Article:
There are mainly three alternative approaches to security analysis, namely fundamental analysis, technical analysis and efficient market theory.
1. Fundamental Analysis
The fundamental analysis allows for selection of securities of different sectors of the economy that appear to offer profitable opportunities. The security analysis will help to establish what type of investment should be undertaken among various alternatives i.e. real estate, bonds, debentures, equity shares, fixed deposit, gold, jewellery etc. Neither all industries grow at same rate nor do all companies. The growth rates of a company depend basically on its ability to satisfy human desires through production of goods or performance is important to analyze nation economy. It is very important to predict the course of national economy because economic activity substantially affects corporate profits, investors’ attitudes, expectations and ultimately security price.
According to this approach, the share price of a company is determined by these fundamental factors. The fundamental works out the compares this intrinsic value of a security based on its fundamental; them compares this intrinsic value, the share is said to be overpriced and vice versa. The mispricing security provides an opportunity to the investor to those securities, which are under priced and sell those securities, which are overpriced. It is believed that the market will correct notable cases of mispricing in future. The prices of undervalued shares will increase and those of overvalued will decline. Fundamental analysis helps to identify fundamentally strong companies whose shares are worthy to be included in the investor’s portfolio.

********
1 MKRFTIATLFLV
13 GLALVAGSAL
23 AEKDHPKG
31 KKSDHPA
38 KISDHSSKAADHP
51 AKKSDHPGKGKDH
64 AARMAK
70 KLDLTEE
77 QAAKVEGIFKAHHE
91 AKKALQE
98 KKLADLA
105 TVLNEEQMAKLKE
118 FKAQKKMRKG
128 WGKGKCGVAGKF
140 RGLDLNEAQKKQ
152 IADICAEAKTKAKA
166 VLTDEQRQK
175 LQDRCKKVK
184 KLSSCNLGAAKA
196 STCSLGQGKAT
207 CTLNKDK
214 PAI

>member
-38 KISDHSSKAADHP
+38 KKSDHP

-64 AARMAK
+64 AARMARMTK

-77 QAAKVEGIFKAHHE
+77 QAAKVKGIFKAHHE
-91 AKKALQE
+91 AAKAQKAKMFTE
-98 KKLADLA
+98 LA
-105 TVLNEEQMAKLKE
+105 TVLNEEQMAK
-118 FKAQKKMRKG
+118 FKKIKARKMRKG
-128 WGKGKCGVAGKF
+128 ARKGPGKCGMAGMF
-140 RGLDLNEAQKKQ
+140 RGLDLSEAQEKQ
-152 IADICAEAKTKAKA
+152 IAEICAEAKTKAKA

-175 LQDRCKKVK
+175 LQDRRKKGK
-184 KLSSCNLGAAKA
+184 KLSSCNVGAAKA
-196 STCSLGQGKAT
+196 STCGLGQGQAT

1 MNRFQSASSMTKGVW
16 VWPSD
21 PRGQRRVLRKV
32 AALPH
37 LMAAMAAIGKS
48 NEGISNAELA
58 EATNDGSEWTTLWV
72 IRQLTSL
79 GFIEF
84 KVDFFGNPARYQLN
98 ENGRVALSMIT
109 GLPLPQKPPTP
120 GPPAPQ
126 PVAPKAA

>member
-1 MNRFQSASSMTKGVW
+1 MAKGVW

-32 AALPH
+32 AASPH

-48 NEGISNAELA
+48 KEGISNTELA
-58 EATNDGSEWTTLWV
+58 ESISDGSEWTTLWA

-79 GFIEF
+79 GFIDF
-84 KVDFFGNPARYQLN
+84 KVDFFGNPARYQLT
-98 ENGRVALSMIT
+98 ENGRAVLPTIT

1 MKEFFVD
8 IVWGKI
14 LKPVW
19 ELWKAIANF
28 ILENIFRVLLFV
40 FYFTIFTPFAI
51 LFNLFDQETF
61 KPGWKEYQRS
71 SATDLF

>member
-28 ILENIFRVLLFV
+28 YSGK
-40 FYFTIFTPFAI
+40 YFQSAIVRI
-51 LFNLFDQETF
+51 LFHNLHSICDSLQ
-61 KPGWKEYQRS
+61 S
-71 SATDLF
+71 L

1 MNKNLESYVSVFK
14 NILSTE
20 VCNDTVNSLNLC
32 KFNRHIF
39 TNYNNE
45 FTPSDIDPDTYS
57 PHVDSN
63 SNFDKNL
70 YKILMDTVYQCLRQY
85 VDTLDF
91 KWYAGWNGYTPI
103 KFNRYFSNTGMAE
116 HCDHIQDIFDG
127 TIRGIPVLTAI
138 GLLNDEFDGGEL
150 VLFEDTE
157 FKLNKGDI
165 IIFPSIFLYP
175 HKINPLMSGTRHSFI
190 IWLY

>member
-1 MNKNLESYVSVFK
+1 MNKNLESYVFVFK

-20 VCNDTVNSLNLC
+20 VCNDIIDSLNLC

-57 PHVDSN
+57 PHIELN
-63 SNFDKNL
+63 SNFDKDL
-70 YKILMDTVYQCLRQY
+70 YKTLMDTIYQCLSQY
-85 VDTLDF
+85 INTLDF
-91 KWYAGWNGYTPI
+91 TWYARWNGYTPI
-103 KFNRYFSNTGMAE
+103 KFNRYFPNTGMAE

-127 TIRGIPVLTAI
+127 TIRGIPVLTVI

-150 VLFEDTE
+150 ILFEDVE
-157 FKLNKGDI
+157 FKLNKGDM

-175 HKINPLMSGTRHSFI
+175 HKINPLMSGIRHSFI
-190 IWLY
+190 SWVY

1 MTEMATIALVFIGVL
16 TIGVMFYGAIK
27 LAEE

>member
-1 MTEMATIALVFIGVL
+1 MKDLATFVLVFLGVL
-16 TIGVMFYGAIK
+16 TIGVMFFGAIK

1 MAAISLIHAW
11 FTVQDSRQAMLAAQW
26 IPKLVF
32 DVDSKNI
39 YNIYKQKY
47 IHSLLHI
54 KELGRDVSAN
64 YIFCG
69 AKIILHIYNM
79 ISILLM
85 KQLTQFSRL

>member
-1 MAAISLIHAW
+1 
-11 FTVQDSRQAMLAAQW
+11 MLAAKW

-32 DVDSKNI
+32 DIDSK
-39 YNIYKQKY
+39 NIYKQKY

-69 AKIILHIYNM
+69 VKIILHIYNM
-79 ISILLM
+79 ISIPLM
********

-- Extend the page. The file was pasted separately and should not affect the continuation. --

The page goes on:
2. Technical Analysis
The second alternative of security analysis is technical analysis. The technical analysis is the study of market action for the purpose of forecasting future price trends. The term market action includes the three principal sources of information available to the technician – price, value, and interest. Technical Analysis can be frequently used to supplement the fundamental analysis. It discards the fundamental approach to intrinsic value. Changes in price movements represent shifts in supply and demand position. Technical Analysis is useful in timing a buy or sells order. The technical analysis does not claim 100% of success in predictions. It helps to improve the knowledge of the probability of price behavior and provides for investment. The current market price is compared with the future predicted price to determine the extent of mispricing. Technical analysis is an approach, which concentrates on price movements and ignores the fundamentals of the shares.
3. Efficient Market Theory
A more recent approach to security analysis is the efficient market hypothesis/theory. According to this school of thought, the financial market is efficient in pricing securities. The efficient market hypothesis holds that market prices instantaneously and fully reflect all relevant available information. It means that the market prices of securities will always equal its intrinsic value. As a result, fundamental analysis, which tries to identify undervalued or overvalued securities, is said to be a useless exercise.
Efficient market hypothesis is direct repudiation of both fundamental analysis and technical analysis. An investor can’t consistently earn abnormal return by undertaking fundamental analysis or technical analysis. According to efficient market hypothesis it is possible for an investor to earn normal return by randomly choosing securities of a given risk level.